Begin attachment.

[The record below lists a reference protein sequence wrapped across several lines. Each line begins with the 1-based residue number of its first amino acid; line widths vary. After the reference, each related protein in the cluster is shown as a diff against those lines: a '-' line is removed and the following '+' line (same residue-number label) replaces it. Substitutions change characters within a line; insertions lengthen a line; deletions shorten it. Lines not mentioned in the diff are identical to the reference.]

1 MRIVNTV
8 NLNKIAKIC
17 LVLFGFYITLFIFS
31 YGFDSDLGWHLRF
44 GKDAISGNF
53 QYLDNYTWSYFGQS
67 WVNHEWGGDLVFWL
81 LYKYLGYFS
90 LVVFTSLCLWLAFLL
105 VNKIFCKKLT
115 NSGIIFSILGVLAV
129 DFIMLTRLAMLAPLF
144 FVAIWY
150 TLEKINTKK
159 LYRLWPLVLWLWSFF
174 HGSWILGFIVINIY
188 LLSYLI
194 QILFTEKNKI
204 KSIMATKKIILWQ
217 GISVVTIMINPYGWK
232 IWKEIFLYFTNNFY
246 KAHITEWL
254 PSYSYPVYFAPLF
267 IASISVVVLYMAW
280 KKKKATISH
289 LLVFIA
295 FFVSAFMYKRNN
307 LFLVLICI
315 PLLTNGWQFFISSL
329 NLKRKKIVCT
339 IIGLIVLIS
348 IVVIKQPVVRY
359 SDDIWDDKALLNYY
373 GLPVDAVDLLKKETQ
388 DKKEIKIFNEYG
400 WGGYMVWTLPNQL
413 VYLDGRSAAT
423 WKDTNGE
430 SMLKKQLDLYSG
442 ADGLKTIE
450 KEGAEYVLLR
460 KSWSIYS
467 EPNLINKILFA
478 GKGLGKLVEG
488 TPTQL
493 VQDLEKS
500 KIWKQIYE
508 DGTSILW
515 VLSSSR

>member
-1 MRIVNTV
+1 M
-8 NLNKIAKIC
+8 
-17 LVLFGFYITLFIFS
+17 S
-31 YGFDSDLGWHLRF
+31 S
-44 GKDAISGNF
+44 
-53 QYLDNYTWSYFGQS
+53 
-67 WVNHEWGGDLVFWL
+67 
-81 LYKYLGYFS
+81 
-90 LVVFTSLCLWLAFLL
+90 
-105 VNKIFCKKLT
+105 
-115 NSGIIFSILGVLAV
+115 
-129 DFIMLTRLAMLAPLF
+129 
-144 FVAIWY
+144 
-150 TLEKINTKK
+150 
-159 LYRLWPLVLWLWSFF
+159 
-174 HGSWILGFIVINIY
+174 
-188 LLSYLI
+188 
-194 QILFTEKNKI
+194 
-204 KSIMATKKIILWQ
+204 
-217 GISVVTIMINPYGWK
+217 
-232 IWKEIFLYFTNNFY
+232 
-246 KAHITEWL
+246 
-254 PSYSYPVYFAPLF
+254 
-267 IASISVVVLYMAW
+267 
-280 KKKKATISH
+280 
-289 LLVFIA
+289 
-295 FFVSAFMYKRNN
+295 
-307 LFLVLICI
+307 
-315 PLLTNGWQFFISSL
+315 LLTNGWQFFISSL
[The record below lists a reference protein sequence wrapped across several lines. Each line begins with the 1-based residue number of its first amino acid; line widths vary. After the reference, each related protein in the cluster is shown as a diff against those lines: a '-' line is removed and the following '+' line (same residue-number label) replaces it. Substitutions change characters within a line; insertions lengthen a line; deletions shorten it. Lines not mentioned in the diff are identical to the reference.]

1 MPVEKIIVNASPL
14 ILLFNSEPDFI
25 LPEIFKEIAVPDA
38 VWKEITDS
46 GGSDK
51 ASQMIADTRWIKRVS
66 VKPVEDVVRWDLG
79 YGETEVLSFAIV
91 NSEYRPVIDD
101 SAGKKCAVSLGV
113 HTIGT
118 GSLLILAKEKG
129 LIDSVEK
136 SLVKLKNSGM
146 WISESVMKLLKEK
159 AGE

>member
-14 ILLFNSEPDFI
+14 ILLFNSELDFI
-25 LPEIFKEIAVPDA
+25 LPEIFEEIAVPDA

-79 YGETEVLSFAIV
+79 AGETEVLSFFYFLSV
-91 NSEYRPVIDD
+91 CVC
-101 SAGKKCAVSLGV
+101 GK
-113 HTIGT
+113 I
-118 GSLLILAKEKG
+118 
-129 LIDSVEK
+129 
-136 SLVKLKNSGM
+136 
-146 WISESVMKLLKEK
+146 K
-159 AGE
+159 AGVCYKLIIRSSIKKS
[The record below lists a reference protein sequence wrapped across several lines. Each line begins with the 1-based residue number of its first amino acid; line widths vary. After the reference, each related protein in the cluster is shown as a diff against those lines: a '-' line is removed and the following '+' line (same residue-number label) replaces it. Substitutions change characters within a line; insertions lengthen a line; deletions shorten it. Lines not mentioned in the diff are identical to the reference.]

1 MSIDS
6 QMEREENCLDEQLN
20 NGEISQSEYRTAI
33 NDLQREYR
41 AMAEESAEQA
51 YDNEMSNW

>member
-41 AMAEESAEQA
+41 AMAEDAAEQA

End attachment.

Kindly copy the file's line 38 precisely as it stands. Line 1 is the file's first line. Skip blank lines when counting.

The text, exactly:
413 VYLDGRSAAT